What are the benefits of smart contracts?
Since Blockchain-based smart contracts are contracts that can be partially or fully executed or enforced without human interaction, Blockchain can reduce moral hazards and optimize the use of contracts in general. Therefore, certain areas where there are numerous intermediaries because of the issue of trust in exchanging/transferring property (which is currently very slow and expensive) can actually be expedited and made exponentially cheaper by using this technology and getting rid of the numerous intermediaries. One prime example is automated escrow. Other services built solely on trust and verification would benefit from this technology (e.g. wire transfer fees, third party financial auditing, etc.).
What are the legal issues with smart contracts?
However, smart contracts can also bring about a whole slew of legal issues. If contracts are realized automatically and simultaneously among parties that are scattered all over the world and something goes wrong, what jurisdiction will apply? Which country, state, etc., court can the parties bring this issue to? What country’s laws will govern? These are just a few of the many concerns with this new area that is being pioneered.
Blockchain brings transparency and security
Blockchain technology is exciting news because it allows for more security as well as more transparency. By making results fully transparent and accessible, this distributed database technology allows governance to be more trustworthy (For Example: in the government [i.e. elections/polls] as well as in governing corporations) .
Furthermore, in an age where consumers increasingly want to know that the ethical claims companies make about their products are real, Blockchain provides an easy way to certify that the backstories of the things the consumers buy are genuine. This is possible because transparency comes with Blockchain-based timestamping of a date and location (on ethical diamonds, for instance) that corresponds to a product number. Consumers can verify themselves that they are getting what they asked for.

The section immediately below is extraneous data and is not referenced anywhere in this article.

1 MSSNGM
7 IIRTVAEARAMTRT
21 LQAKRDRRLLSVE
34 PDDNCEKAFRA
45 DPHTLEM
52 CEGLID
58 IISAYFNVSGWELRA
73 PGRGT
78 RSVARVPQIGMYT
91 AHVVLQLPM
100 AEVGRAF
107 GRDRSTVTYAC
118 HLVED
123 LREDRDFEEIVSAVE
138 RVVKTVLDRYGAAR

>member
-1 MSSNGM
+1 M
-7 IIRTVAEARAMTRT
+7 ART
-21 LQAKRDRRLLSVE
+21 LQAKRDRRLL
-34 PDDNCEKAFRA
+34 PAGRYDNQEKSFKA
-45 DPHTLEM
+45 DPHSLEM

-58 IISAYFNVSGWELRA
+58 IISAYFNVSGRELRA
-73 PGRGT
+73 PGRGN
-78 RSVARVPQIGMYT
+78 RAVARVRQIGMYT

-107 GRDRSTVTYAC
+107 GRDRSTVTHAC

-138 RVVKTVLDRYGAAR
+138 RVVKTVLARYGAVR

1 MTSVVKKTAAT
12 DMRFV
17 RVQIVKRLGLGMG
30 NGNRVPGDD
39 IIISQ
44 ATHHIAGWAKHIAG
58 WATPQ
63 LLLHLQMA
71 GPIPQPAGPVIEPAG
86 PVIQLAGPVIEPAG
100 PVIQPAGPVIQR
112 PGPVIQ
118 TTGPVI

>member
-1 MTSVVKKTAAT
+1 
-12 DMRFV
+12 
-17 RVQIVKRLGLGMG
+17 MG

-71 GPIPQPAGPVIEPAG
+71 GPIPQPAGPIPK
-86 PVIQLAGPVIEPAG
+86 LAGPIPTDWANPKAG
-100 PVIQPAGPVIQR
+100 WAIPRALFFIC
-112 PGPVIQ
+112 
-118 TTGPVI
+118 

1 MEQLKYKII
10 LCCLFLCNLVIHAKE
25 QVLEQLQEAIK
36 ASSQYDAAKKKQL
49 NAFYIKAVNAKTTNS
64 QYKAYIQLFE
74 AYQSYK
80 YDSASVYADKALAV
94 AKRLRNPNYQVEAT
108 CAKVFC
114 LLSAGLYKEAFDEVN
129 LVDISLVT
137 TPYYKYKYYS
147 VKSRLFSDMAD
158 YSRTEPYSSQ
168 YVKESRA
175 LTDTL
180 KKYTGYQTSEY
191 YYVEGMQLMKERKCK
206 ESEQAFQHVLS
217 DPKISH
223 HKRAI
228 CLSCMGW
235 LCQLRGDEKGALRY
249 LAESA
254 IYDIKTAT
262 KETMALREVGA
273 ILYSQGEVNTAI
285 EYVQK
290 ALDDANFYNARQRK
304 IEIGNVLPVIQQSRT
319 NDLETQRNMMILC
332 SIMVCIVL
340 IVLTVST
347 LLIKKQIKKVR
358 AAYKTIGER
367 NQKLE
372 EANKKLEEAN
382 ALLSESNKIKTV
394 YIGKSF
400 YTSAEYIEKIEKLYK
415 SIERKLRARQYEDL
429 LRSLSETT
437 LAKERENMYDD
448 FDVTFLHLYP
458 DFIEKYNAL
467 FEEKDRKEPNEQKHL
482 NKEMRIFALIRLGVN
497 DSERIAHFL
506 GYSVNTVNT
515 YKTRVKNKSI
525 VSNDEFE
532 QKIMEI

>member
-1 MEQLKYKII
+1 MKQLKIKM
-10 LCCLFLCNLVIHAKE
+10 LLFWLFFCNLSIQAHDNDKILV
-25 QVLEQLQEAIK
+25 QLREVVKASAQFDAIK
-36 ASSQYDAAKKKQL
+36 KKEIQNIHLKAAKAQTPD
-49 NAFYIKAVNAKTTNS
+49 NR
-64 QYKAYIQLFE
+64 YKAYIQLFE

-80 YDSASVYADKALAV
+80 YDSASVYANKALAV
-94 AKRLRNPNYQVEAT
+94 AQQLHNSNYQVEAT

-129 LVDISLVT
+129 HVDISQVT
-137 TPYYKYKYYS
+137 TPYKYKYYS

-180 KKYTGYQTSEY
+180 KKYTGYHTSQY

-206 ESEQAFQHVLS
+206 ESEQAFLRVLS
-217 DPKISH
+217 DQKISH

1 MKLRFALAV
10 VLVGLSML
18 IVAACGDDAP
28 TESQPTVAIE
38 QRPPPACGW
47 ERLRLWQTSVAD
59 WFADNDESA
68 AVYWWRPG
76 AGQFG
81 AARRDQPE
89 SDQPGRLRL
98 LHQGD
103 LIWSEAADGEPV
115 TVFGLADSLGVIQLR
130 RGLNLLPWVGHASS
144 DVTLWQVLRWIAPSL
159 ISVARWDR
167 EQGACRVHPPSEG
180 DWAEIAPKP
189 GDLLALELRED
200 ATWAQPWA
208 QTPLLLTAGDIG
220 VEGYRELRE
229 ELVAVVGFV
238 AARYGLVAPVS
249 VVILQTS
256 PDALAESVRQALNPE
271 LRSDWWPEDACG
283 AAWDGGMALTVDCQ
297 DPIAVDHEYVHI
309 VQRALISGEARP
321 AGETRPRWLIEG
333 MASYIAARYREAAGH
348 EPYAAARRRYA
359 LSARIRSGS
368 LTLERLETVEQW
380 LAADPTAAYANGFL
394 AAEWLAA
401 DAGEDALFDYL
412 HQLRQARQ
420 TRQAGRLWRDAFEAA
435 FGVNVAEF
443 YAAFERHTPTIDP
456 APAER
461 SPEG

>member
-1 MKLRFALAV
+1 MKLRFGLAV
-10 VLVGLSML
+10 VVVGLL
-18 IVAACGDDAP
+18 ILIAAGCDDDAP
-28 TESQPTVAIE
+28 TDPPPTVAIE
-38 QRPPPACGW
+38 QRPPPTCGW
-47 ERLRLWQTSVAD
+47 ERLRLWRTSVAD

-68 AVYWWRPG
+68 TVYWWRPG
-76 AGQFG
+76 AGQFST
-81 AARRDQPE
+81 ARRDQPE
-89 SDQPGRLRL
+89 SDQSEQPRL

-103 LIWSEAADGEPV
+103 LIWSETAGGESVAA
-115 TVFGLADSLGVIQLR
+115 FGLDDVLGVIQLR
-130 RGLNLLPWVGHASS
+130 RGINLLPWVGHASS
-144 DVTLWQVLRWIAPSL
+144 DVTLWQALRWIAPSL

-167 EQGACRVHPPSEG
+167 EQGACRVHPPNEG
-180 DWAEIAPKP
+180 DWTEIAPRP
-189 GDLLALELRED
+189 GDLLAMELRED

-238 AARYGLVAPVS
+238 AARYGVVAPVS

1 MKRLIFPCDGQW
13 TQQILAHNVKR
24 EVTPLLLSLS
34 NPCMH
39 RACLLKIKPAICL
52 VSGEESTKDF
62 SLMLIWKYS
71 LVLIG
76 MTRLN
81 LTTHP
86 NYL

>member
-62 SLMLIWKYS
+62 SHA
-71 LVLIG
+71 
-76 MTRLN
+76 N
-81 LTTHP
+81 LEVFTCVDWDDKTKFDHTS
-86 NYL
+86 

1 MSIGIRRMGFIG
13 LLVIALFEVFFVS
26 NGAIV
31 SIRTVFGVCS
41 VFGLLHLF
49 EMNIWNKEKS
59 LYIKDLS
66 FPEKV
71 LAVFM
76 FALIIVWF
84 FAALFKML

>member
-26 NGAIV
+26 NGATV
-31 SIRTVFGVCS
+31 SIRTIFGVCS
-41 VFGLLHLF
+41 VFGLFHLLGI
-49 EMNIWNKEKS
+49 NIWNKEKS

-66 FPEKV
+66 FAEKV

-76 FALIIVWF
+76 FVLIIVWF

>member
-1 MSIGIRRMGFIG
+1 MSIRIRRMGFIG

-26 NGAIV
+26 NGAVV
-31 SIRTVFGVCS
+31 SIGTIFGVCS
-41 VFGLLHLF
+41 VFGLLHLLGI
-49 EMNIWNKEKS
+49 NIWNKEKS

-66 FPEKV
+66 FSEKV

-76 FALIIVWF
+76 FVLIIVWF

Example of Blockchain usage in governance
An app (“Boardroom”) exists that enables organizational decision-making to happen on the Blockchain. In practice, this means company governance becomes fully transparent and verifiable when managing digital assets, equity or information.
Blockchain technology may be used for dealing with real property records such as land registry and property deeds, as well as, intellectual property records such as patents and trademark rights.
A public Blockchain ledger can keep reliable records of property titles, deeds and ownership changes as they occur. Property owners, banks, insurance companies, title companies and municipalities would all have access to clean records of ownership and title transfers, reducing future title search time and increasing transparency.
As with real estate, Blockchain can provide indisputable records for intellectual property rights on patents, trademarks and copyrights. Blockchain is irreversible, secure and time-stamped, offering a reliable way to track first use.
A Blockchain approach to IP management could also be used with any kind of digital asset, such as images, video files, audio recordings, and other digital content. For example, professional photographers or musicians could use it to manage licensing rights to their creations and to enable royalty payments.